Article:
HPD scrutinizes training methods after officer’s death

Published On: Jul 24 2012 06:46:21 PM HST
Morimoto Roadside Memorial

KITV4

A memorial for Honolulu solo bike Officer Chad Morimoto continues to grow off of Lanikuhana Avenue in Mililani.  The 39-year-old HPD veteran was killed Monday during an escort training operation that involved high speeds.

HONOLULU -

The death of solo bike Officer Chad Morimoto Monday in Mililani has forced the Honolulu Police Department to examine its policy of training motorcycle officers in residential neighborhoods.

Mililani residents report seeing solo bike officers approaching speeds of 80 miles per hour before Morimoto's motorcycle slid from underneath him on Lanikuhana Avenue at about 11:40 a.m. Morimoto was said to be navigating a turn by Mililani District Park at the time of the crash.

Solo bike officers were practicing their motorcade escort training at the time Morimoto was killed.

"Sort of like a relay race," is how Daniel Rodriguez described the training he saw. "It's actually the first time I've seen it." Rodriquez was working at the Reynolds Recycling center at Mililani Town Center when he noticed solo bike officers racing up and down nearby residential streets.

According to Police Chief Louis Kealoha, it's believed Morimoto lost control of his BMW R1200 RT motorcycle before careening into a curb. The 39-year-old was taken to the Pali Momi Medical Center in critical condition, where he was pronounced dead.

Former Honolulu City Councilman John DeSoto, who won the 1973 AMA 250 Motocross National in Toledo, Ohio, said his heart breaks for the fallen officer's family, but he feels it's inappropriate for HPD to conduct high-speed training in residential neighborhoods.

"Don't put it in residential areas," said DeSoto. "You're jeopardizing not just yourself, but other people too."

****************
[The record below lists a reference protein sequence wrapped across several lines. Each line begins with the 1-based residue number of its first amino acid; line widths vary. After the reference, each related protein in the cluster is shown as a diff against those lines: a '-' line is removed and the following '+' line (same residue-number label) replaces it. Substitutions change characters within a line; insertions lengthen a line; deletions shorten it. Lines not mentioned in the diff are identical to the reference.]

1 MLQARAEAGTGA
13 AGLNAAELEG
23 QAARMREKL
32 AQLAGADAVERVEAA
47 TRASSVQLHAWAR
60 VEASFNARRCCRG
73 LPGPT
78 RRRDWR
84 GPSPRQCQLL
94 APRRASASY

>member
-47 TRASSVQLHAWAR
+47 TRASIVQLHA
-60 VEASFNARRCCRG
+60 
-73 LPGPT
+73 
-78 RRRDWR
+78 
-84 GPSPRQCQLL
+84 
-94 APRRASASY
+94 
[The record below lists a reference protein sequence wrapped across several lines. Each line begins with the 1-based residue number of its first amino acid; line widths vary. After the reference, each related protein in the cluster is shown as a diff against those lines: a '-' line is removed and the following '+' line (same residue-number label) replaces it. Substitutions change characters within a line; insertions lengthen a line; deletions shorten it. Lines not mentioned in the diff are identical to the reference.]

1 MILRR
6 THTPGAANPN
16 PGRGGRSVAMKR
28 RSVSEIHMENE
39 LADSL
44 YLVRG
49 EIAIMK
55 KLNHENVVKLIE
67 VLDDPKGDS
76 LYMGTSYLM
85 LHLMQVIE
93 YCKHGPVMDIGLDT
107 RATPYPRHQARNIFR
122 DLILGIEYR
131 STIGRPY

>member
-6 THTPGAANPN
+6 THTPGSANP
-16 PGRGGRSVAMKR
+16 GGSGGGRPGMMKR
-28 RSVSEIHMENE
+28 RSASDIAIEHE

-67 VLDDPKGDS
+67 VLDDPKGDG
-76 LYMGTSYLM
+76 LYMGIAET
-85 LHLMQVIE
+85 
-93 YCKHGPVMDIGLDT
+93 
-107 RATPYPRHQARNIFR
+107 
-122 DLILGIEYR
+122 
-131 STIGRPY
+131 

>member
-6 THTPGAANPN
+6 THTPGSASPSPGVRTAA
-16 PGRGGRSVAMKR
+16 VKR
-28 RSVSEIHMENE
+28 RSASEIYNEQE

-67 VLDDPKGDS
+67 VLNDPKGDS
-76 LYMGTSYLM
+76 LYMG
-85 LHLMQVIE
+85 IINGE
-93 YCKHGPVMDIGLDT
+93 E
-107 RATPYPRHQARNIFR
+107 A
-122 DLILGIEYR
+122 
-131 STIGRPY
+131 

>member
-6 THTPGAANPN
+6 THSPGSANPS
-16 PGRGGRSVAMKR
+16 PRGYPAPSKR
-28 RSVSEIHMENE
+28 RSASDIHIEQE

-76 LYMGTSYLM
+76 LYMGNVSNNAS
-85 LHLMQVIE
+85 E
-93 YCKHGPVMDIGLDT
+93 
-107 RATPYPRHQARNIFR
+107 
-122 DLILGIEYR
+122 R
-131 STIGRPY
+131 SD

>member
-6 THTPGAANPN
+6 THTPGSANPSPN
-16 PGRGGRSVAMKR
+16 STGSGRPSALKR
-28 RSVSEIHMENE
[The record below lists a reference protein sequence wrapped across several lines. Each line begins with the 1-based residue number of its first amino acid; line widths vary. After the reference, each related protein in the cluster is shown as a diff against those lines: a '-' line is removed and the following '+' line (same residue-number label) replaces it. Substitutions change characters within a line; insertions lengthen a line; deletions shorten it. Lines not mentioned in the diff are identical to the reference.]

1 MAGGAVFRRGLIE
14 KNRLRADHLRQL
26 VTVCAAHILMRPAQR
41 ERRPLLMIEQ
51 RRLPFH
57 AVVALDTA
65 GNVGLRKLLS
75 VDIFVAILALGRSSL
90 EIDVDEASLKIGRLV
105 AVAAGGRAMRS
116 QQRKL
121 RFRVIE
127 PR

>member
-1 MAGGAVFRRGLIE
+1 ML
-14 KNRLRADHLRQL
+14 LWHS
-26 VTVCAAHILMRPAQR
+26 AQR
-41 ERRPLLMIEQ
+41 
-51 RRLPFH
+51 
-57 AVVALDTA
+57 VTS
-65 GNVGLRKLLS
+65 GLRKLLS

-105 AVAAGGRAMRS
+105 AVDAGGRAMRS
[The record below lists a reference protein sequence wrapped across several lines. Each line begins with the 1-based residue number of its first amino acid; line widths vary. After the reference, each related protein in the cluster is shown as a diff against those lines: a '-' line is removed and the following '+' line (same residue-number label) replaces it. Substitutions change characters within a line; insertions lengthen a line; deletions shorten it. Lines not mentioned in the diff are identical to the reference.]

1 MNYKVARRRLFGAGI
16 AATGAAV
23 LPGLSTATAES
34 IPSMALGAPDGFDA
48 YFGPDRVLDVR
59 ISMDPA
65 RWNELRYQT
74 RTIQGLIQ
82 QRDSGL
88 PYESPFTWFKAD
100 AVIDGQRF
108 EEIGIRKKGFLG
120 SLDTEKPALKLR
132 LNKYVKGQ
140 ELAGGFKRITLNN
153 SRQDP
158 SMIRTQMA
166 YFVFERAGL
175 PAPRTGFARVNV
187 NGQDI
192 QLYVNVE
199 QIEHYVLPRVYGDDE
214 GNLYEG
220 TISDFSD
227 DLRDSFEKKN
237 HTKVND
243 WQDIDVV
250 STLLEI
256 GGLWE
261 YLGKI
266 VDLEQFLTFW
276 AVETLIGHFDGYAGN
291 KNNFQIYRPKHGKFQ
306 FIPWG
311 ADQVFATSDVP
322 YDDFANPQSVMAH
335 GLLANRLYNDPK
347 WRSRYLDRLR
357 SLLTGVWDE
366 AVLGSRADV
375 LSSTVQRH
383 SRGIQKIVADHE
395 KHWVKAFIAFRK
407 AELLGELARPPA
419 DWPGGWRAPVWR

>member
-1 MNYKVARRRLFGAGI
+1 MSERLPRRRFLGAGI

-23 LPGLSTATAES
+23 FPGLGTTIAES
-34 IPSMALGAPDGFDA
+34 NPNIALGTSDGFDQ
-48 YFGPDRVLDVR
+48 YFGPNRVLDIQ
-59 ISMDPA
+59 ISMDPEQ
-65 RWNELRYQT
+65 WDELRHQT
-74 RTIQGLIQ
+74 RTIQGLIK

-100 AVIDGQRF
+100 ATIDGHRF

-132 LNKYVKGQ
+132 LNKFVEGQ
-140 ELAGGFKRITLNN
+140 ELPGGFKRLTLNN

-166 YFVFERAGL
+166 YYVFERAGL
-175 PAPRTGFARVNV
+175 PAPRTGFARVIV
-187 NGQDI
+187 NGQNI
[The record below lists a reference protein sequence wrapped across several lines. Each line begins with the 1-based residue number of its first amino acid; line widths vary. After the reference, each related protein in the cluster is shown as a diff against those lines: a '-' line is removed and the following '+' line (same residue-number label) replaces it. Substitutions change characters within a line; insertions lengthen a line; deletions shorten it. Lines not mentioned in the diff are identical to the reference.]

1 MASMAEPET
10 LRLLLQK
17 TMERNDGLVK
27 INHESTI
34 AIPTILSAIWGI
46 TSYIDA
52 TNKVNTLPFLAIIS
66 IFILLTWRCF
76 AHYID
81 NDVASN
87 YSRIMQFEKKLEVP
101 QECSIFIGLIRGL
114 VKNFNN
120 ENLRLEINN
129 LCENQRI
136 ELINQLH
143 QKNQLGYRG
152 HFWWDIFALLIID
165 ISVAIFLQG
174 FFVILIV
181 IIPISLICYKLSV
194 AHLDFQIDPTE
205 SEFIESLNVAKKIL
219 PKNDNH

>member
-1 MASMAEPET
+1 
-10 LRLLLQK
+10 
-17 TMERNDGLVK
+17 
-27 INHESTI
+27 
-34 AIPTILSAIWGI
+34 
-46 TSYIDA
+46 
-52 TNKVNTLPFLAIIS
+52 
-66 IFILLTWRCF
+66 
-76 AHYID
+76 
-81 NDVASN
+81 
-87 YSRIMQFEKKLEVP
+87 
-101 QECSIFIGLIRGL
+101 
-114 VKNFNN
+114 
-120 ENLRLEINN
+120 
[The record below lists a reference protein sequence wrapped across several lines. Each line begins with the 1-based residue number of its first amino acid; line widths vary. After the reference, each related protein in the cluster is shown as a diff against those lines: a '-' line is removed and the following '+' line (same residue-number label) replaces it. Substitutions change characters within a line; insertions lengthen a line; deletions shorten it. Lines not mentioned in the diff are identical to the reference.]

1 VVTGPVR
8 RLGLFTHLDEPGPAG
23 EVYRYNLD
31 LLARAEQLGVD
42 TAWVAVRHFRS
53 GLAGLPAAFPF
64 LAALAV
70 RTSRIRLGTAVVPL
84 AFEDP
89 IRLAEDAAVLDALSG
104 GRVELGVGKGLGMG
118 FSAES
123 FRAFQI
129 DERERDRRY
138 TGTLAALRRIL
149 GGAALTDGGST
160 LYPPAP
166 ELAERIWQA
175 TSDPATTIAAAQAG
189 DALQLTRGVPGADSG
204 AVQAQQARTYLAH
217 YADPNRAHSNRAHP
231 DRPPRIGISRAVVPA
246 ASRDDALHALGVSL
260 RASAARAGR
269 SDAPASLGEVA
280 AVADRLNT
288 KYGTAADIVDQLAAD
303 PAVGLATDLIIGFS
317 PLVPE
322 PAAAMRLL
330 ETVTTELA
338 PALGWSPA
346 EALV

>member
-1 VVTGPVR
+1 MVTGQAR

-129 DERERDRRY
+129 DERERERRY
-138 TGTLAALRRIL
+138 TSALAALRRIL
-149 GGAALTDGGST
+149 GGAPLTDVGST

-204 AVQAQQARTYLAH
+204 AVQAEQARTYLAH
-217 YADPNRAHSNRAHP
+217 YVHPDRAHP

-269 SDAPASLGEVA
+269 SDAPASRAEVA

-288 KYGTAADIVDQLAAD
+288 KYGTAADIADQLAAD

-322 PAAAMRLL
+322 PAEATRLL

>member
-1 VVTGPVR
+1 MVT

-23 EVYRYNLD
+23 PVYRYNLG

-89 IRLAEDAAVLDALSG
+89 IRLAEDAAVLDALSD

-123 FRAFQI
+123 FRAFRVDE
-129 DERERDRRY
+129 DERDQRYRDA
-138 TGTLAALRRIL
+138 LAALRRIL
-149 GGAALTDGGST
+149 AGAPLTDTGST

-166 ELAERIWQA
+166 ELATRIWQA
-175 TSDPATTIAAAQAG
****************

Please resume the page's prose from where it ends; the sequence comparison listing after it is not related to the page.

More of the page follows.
Like many of the streets in Mililani, Lanikuhana Avenue has a posted speed limit of 25 miles per hour. DeSoto believes the outcome of the crash may have been different if Officer Morimoto was training in a more controlled environment with fewer obstacles.

"You have to be in an area where it was made for mistakes," said DeSoto. "If something happened and the officer slid, there wasn't any curb."

Honolulu police spokeswoman Michelle Yu said in a written statement Tuesday that the investigation into Morimoto's death will include an examination of training policies for solo bike officers.

"The department is continuing to investigate yesterday's fatal collision, and, if warranted, changes to department policies or procedures will be made," said Yu. "The safety of the public and our officers continues to be the highest priority."

Meanwhile, Councilwoman Tusli Gabbard, who chairs the Safety, Economic Development and Government Affairs Committee, plans on having a sit down with police department officials about the training methods being used for solo bike officers.

"We look forward to working with them to make sure that the risks our officers are taking every day are minimized as much as possible," said Gabbard. "I think that this is a reminder for all of us about how our officers are putting their lives on the line every single day."

A memorial fund for Morimoto has been set up by the Hawaii Law Enforcement Federal Credit Union. Anyone wishing to contribute can send donations to:

The Officer Chad Morimoto Fund c/o The Hawaii Law Enforcement Federal Credit Union, 1537 Young Street, 3rd Floor, Honolulu, Hawaii 96826, or in-person at any of three branch locations.

Morimoto is survived by a wife, daughter and son. Fourteen of the 46 Honolulu Police officers killed in the line of duty were solo bike officers.

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